March 25, 2010
SHSU Media Contacts: Bruce Erickson
Sam Houston State University received its first check for royalties from patents it holds for “revolutionary” discoveries that will clean putrid water within 24 hours and leave no toxic by-products.
A check for $62,500 was delivered on March 25 to SHSU president Jim Gaertner by executives of Active Water Sciences LLC, a company that was created specifically to market, build and sell the physical systems themselves, according to Dan Davis, the university’s associate vice president for commercialization of technology.
Davis said the technology has a “huge future potential both for applications, sales and for revenues.”
The university also “holds an equity position in AWS” and will derive future revenues from licensing the patented technology.
Sabin Holland, who manages the research and development of the systems through the Texas Research Institute for Environmental Studies at Sam Houston State, said the system is based on a proprietary consortium of bacteria.
“In the right combination and in the right medium, they have the capability to clean polluted water very quickly and very efficiently. It truly is a revolutionary solution.”
Holland said the physical systems themselves - called “bio-reactors” – use little energy, are transportable, scalable, simple to set-up, simple to operate, come on-line in record time and can be monitored remotely.
The United States Army purchased the first six systems. The first two units, housed in standard 20-foot ISO shipping containers, are being deployed to Afghanistan to support forward operating bases with up to five hundred personnel.
Each unit can process about 25,000 gallons of wastewater per day.
“The technology was developed for remote applications where little infrastructure exists, such as remote military operations, disaster relief and nation-building situations.”
“We have gone from basic research into the bacteria to actual construction and deployment of the systems in seven years. The typical time from discovery to commercialization is 14 years,” Holland said.
“The bacteria, the ‘bugs,’ we are working with occur in nature – you could find them in a common handful of dirt. We have isolated a small subset of them – each bacterium has a specific function -- and we have engineered a biofilm that is self-regulating and highly efficient at cleaning wastewater.”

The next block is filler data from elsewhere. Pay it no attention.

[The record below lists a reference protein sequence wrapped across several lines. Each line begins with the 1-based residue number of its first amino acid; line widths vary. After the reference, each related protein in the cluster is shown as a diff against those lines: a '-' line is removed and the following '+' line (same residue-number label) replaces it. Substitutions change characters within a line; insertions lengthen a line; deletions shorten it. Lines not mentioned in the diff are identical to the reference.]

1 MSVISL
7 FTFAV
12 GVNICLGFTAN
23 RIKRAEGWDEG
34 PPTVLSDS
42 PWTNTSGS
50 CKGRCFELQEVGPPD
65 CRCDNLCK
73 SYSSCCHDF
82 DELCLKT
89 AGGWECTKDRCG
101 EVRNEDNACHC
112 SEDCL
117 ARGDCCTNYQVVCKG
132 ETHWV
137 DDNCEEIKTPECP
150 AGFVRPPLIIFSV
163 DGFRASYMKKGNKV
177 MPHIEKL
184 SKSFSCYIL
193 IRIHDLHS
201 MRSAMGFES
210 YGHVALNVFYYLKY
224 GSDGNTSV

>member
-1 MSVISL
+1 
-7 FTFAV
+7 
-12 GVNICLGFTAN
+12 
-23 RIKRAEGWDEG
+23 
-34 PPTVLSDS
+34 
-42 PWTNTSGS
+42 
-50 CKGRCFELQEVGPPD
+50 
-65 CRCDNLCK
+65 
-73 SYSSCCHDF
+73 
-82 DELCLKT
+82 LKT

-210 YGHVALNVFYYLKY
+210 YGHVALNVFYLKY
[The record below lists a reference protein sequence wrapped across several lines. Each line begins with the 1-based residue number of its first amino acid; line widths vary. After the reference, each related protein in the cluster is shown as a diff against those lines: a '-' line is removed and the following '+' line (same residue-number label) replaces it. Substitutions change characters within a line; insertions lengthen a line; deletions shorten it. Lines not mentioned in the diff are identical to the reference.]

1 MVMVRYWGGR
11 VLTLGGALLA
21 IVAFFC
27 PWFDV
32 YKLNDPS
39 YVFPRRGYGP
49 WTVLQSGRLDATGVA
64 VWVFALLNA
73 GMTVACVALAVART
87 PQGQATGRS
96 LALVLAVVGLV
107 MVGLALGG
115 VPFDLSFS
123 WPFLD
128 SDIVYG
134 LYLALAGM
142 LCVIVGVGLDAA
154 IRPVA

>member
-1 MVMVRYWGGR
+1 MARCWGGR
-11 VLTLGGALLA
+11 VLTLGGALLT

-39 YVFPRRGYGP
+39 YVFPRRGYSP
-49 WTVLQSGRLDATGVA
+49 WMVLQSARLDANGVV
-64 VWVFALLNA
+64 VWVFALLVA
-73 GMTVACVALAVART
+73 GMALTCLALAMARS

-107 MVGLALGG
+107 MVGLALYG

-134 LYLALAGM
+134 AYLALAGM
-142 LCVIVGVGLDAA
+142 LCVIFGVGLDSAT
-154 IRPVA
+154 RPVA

Holland and his colleagues have tested and demonstrated the systems’ capabilities and effectiveness at several municipal and military sites – to the satisfaction of the Army -- by cleaning influent wastewater within 24 hours to discharge levels that exceed the standards established by the Environmental Protection Agency for municipal wastewater, “ leaving less than ten percent of sludge by volume, in most cases less than one percent.”
“The typical septic system or traditional waste treatment process can take as long as 30 days and leave 40 to 50 percent sludge,” he said.
Part of the recent engineering and component testing were done in partnership with Lamar University and Sul Ross University, Sam Houston State’s sister institutions within the Texas State University System.
“The technology is scalable,” Holland said. “We can make the units as large as required for large scale treatment applications, or as small as a single home unit.”
The research has been funded over the last three years by U.S. Department of Defense. The Army’s systems will be deployed in rugged terrain, transported by the Army’s standard heavy trucks using a standard pallet loading system.
After an extended search for a business partner, Sam Houston State selected a private firm, PCD Inc, of Palestine, Tex., to form a limited liability corporation, Active Water Sciences (AWS), to market, manufacture and sell the systems.
“This technology is an elegant, simple system,” said Davis. “We are at a very exciting point in its commercialization.”
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